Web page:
The city-centre is at the outset of a period of rapid physical and social change, with large-scale developments replacing older buildings, and the character of the city slowly bring eroded by identikit office blocks and half-empty shopping centres. The Everyman, however, has always stayed, and its charm has been retained. Kelleher is emphatic about the theatre’s staying power.
“In some ways, I think the Everyman’s heritage and charm is almost hidden away – we have a limited street frontage, and so to someone who doesn’t know what’s already inside, it would be difficult to guess, compared with the imposing outdoor presence of Triskel Christchurch or the Opera House for example. That said, we are doing are best to encourage people to attend and create events here, so that we can share its Victorian beauty with as many people as possible. Hopefully the designation of MacCurtain Street as Cork’s Victorian Quarter will really help to draw attention to the building as a great point of historical interest.”
With all of the heritage and history that envelopes the building comes the challenge of its upkeep, a task that mounts in volume and urgency as the years pass. “The day-to-day challenges of maintaining the building are manifold, but I can tell you right now that there is a nasty leak from the ceiling over the balcony door that needs addressing! The age of the building throws up huge challenges in that regard, so as well as our commitment to the artistic programme, we have to make sure that the financial health of the building is strong, so that we can continue to maintain it for generations to come.”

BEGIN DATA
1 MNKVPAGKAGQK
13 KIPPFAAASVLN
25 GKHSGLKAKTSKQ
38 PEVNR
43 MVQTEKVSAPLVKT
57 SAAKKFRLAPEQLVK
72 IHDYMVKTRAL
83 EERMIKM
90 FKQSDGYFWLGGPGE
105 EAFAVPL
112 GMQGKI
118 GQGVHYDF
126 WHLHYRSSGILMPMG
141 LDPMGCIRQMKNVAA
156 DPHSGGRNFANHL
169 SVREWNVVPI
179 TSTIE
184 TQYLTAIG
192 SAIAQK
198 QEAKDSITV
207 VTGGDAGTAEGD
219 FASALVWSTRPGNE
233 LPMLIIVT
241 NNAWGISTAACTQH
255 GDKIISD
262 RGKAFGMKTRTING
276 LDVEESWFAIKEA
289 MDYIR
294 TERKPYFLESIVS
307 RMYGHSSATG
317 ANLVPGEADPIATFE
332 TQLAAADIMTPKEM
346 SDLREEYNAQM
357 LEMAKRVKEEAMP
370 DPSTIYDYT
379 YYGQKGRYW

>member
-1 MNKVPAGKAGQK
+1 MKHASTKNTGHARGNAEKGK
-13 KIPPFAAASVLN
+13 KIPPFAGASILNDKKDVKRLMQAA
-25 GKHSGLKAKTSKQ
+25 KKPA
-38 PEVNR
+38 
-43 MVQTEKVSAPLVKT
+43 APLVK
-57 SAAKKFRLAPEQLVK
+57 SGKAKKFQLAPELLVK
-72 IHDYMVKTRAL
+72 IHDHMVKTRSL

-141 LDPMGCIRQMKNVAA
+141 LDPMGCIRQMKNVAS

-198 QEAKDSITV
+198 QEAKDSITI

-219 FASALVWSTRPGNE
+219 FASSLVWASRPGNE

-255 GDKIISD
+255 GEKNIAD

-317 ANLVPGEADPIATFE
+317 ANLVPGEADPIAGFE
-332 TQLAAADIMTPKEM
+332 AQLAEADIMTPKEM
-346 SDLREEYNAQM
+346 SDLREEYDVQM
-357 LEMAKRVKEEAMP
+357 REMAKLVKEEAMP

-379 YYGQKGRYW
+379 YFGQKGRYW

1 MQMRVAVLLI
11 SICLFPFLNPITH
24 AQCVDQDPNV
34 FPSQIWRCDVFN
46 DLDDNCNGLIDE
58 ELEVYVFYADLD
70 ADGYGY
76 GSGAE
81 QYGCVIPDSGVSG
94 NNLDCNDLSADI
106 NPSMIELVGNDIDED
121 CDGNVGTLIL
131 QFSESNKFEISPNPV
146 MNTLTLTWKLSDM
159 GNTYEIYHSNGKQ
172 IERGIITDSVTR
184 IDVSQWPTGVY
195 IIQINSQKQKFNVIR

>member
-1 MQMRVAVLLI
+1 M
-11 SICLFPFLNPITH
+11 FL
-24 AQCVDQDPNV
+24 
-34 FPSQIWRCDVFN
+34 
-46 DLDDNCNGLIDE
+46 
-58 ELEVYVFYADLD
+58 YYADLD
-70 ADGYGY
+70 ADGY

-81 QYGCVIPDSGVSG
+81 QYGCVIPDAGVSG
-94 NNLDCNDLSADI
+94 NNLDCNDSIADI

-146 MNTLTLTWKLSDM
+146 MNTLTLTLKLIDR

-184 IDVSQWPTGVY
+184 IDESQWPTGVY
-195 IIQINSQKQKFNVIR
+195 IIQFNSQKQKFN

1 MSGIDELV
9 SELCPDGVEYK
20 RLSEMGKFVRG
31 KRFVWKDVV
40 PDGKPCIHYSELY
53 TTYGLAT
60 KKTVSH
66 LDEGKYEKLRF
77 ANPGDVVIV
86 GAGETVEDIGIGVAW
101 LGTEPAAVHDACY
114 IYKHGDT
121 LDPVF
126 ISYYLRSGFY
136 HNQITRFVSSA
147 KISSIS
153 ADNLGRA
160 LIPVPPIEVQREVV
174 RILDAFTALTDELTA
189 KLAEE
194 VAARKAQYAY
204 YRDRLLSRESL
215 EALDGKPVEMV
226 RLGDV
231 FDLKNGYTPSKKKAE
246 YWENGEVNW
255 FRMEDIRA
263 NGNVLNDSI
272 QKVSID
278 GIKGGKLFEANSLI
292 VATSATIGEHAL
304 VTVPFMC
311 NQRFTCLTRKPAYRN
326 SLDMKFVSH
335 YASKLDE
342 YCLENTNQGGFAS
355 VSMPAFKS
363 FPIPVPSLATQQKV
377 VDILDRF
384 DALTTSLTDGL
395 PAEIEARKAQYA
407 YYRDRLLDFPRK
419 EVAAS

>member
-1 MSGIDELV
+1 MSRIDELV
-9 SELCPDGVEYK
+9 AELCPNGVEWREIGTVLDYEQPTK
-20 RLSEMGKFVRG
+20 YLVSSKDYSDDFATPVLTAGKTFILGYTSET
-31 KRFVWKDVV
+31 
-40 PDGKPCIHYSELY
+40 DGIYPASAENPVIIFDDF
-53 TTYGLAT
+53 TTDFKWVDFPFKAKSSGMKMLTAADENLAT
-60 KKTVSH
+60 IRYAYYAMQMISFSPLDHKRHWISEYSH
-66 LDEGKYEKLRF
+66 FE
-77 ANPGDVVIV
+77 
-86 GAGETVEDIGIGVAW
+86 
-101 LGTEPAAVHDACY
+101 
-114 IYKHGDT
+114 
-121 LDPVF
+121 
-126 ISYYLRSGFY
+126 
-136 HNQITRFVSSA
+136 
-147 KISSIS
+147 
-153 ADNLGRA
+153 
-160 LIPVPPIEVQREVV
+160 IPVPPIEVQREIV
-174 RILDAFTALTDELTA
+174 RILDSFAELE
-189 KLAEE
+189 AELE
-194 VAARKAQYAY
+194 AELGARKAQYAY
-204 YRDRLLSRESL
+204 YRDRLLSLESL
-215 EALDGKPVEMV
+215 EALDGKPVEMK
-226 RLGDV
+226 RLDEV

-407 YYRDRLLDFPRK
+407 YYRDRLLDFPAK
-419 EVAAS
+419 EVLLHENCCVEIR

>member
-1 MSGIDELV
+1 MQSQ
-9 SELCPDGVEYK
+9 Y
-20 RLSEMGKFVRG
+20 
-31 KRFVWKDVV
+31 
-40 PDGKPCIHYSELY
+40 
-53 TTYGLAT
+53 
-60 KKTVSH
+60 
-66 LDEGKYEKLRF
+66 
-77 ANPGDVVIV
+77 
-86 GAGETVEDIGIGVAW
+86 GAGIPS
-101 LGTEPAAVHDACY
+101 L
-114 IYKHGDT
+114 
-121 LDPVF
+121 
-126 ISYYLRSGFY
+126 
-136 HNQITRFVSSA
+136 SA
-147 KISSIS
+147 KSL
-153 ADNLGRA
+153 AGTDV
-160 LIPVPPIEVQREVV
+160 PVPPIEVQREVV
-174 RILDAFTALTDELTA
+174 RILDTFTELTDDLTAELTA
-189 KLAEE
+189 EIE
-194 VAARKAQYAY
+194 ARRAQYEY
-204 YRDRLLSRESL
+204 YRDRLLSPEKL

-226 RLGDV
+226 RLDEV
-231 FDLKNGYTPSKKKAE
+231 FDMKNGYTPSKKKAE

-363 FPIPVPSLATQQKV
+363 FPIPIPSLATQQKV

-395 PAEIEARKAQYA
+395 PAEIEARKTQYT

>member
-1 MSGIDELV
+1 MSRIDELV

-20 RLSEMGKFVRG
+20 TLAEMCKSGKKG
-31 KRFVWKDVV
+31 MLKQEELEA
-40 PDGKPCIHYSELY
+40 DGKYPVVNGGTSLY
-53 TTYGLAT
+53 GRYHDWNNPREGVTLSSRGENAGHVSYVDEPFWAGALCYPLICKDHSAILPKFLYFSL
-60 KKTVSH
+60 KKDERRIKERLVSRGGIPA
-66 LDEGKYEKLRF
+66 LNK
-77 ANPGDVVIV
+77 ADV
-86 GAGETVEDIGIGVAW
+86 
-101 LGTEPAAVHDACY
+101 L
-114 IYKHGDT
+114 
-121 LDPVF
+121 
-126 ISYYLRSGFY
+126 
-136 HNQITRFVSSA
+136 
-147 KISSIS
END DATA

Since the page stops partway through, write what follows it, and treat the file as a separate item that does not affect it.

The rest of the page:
With 120 years under the venue’s belt, the long-term plan now is to build on the venue’s instiution status and expand its reach nationally, via creative collaboration and community outreach. “We have lots of aspirations for the future – we are keen to improve profile as a producer of fantastic theatre and opera nationally and internationally. To those ends, there are plans afoot to partner with excellent artists, as well as high-profile producers and like-minded venues nationally. We’re also keen that these works would showcase and profile the brilliant work of Cork-based actors and creatives. We’re also committed to the presentation of work for younger audiences, so that we continue to make sure that the Everyman is a crucial point of contact to the performing arts for people of all ages and backgrounds.”
The Everyman is near and dear to Corkonians and their cultural lives, and Kelleher sees this link the theatre has to the city’s daily routine in her work and interactions with its audience. “I think it’s to do with the positive memories with family and friends that people have. As well as the first dates or chance encounters with future spouses mentioned above, people frequently tell us that they came to see panto regularly as children, or that they brought their children or grandchildren over the years. Basically, I think it’s the combination of an excellent live experience with a really positive social experience that gives people the warm fuzzy feelings. And that’s exactly what a theatre should be – a place for a community to be together, to laugh, cry, hug, sing along, whatever!”
The Everyman Palace’s commemorative 120th anniversary programme of events continues throughout the year. For more information, visit: everymancork.com.